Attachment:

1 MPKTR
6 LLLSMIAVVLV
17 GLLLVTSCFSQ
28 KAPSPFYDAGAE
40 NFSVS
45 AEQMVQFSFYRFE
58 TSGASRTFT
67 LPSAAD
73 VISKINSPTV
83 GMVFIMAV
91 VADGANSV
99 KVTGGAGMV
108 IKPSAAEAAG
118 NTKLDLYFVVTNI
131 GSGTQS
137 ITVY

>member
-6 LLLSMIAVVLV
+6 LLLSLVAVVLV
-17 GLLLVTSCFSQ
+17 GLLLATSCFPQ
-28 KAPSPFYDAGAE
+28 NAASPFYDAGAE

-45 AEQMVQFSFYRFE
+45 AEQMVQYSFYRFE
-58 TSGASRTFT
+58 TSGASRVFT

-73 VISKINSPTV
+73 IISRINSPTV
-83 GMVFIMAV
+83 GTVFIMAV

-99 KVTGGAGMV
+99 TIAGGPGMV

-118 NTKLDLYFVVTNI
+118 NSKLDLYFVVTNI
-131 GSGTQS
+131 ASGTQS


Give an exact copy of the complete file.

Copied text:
1 MPKTR
6 LLLSMIAVVLV
17 GLLLVTSCFSQ
28 KAPSPFYDAGAE
40 NFSVS
45 AEQMVQFSFYRFE
58 TSGASRTFT
67 LPSAAD
73 VISKINSPTV
83 GMVFIMAV
91 VADGANSV
99 KVTGGAGMV
108 IKPSAAEAAG
118 NTKLDLYFVVTNI
131 GSGTQS
137 ITVY

>member
-6 LLLSMIAVVLV
+6 LLLSLVAVVLV
-17 GLLLVTSCFSQ
+17 GLLLATSCFPQ
-28 KAPSPFYDAGAE
+28 NAASPFYDAGAE

-45 AEQMVQFSFYRFE
+45 AEQMVQYSFYRFE
-58 TSGASRTFT
+58 TSGASRVFT

-73 VISKINSPTV
+73 IISRINSPTV
-83 GMVFIMAV
+83 GTVFIMAV

-99 KVTGGAGMV
+99 TIAGGPGMV

-118 NTKLDLYFVVTNI
+118 NSKLDLYFVVTNI
-131 GSGTQS
+131 ASGTQS